070320-N-7981E-302 - BREMERTON, Wash. (March 20, 2007) - Chief Personnel Specialist James Robertson, a member of Lincoln's Damage Control Training Team, debriefs fire team members near the end of a general quarters drill aboard Nimitz-class aircraft carrier USS Abraham Lincoln (CVN 72). Lincoln held shipwide drills throughout the day as part of a simulated underway in preparation for the ship's return to operational status following a Dry-dock Planned Incremental Availability period at Puget Sound Naval Shipyard. U.S. Navy photo by Mass Communication Specialist 3rd Class James R. Evans (RELEASED) http://www.navy.mil/list_single.asp?id=44239

 

 

USS Abraham Lincoln (CVN-72) 2006 YEAR END REPORT

Chapter XX

Appendix I

 

 

Command Composition and Organization of Abraham Lincoln as of 31 December 2006” (Ref.):

 

The ship's chain of command as of 3 1 December 2006 was:

 

Commander in Chief

President George Walker Bush, 2001-2009 - 43rd

Secretary of Defense

The Honorable Donald H. Rumsfeld
20 Jan 2001 - 18 Dec 2006 -
13th & 21st

The Honorable Robert M. Gates 
18 Dec 2006- 1 Jul 2011 - 22nd

Secretary of the Navy

The Honorable Gordon R. England - 70th & 73rd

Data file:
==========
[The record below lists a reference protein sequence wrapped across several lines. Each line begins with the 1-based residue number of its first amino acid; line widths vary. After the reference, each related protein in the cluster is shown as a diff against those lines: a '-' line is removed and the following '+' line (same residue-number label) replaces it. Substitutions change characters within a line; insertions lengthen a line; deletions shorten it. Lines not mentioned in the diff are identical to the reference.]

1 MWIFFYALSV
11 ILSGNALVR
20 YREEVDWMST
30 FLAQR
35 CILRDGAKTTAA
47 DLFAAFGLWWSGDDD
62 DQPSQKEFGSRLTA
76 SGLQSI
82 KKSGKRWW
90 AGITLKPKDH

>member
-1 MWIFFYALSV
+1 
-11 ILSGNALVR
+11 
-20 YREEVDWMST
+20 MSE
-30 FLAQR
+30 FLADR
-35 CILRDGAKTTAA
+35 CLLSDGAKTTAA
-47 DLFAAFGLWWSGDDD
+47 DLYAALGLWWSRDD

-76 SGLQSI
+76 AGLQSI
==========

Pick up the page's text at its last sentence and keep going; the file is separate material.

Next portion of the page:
24 May 2001- 24 Jan 2003 and

1 Oct 2003 - 28 Dec 2005

The Honorable Donald C. Winter - 74th

3 Jan 2006 - 13 May 2009

Chief of Naval Operations

ADM Michael Mullen - 28th

22 Jul 2005 - 29 Sep 2007

COMPACFLT, former *CINCPACFLT

ADM Gary R. Roughead - 57th

8 Jul 2005, to 8 May 2007

ADM Robert F. Willard- 58th

8 May 2007 - 25 Sep 2009

COMNAVAIRPAC

VADM James M. Zortman - 29th

Aug 2002 - Aug 2004

Aug 2004 - 2011 - Not Reported

Carrier Strike Group (CSG) 9

RDML John W. Goodwin

7 Sep 2005 - 26 Mar 2007

 

*Between 1907 and December 6, 1922, and between February 1, 1941 and October 24, 2002.

http://en.wikipedia.org/wiki/CINCPACFLT

 

Organizational Structure. During calendar year 2006, Captain C.A. McCawley served as Commanding Officer. Captain …..served as Executive Officer. CMC  …..served as Command Master Chief.

 

Department Heads serving aboard Abraham Lincoln as of 31 December 2006 were:

 

Commanding Officer - CO

CAPT Charles A. McCawley

Executive Officer - XO

 

Administrative Officer

 

Administrative Officer

 

Air Officer

 

AIMD Officer

 

Combat Systems Officer

 

Religious Department - RMD - Command Chaplain

 

Legal Department - Command Judge Advocate

 

Dental Officer

 

Engineering Officer

 

Deck - First Lieutenant

 

Communications Officer

 

Maintenance Officer

 

Senior Medical Officer

 

Navigator

 

Operations Officer

 

Public Affairs - PAO

 

Reactor Officer

 

Safety Officer

 

Supply Officer

 

Training Officer

 

Weapons Officer

 

 

The following accomplishments highlight Abraham Lincoln’s performance in CY 2006:

 

“Conducted quarterly sustainment training in support of the U.S. Navy's Fleet Response Plan (FRP), Board of Inspection and Survey (INSURV) and Carrier Qualifications for Carrier Air Wing (CVW) 2.. Under the FRP, deployable U.S. Navy forces must maintain a heightened state of readiness to be able to deploy in a short amount of time. This is Lincoln's final training cycle before departing on a scheduled six-month deployment later this year. Abraham Lincoln was underway in the Eastern Pacific from 5 to 8 January 2006” (Ref. 378A & 1161).